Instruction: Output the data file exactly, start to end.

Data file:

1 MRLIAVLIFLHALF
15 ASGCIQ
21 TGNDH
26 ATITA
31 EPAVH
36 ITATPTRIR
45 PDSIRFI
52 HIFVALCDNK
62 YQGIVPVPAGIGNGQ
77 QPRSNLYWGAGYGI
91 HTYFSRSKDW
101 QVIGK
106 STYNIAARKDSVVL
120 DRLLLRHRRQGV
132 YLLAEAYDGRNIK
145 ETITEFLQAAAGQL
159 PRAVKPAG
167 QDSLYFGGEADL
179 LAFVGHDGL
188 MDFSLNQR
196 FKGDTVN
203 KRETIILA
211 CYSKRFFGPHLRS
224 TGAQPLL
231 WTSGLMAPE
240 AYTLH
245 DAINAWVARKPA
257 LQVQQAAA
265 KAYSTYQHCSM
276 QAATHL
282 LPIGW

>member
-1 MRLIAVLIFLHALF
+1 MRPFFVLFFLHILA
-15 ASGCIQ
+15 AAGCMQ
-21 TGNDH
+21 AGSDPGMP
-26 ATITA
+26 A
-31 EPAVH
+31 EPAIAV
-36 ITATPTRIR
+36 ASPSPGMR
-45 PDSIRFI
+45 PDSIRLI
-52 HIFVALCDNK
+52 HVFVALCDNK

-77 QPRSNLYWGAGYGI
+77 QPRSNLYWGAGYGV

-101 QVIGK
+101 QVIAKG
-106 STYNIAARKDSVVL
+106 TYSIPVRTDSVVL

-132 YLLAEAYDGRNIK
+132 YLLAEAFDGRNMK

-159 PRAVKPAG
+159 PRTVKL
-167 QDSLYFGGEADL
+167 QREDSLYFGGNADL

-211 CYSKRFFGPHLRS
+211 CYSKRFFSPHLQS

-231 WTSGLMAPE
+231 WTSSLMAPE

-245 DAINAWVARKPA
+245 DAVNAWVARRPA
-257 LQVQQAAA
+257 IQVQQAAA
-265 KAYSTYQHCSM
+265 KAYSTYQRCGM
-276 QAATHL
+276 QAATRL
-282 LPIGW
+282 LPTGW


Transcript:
1 MRLIAVLIFLHALF
15 ASGCIQ
21 TGNDH
26 ATITA
31 EPAVH
36 ITATPTRIR
45 PDSIRFI
52 HIFVALCDNK
62 YQGIVPVPAGIGNGQ
77 QPRSNLYWGAGYGI
91 HTYFSRSKDW
101 QVIGK
106 STYNIAARKDSVVL
120 DRLLLRHRRQGV
132 YLLAEAYDGRNIK
145 ETITEFLQAAAGQL
159 PRAVKPAG
167 QDSLYFGGEADL
179 LAFVGHDGL
188 MDFSLNQR
196 FKGDTVN
203 KRETIILA
211 CYSKRFFGPHLRS
224 TGAQPLL
231 WTSGLMAPE
240 AYTLH
245 DAINAWVARKPA
257 LQVQQAAA
265 KAYSTYQHCSM
276 QAATHL
282 LPIGW

>member
-1 MRLIAVLIFLHALF
+1 MRPFFVLFFLHILA
-15 ASGCIQ
+15 AAGCMQ
-21 TGNDH
+21 AGSDPGMP
-26 ATITA
+26 A
-31 EPAVH
+31 EPAIAV
-36 ITATPTRIR
+36 ASPSPGMR
-45 PDSIRFI
+45 PDSIRLI
-52 HIFVALCDNK
+52 HVFVALCDNK

-77 QPRSNLYWGAGYGI
+77 QPRSNLYWGAGYGV

-101 QVIGK
+101 QVIAKG
-106 STYNIAARKDSVVL
+106 TYSIPVRTDSVVL

-132 YLLAEAYDGRNIK
+132 YLLAEAFDGRNMK

-159 PRAVKPAG
+159 PRTVKL
-167 QDSLYFGGEADL
+167 QREDSLYFGGNADL

-211 CYSKRFFGPHLRS
+211 CYSKRFFSPHLQS

-231 WTSGLMAPE
+231 WTSSLMAPE

-245 DAINAWVARKPA
+245 DAVNAWVARRPA
-257 LQVQQAAA
+257 IQVQQAAA
-265 KAYSTYQHCSM
+265 KAYSTYQRCGM
-276 QAATHL
+276 QAATRL
-282 LPIGW
+282 LPTGW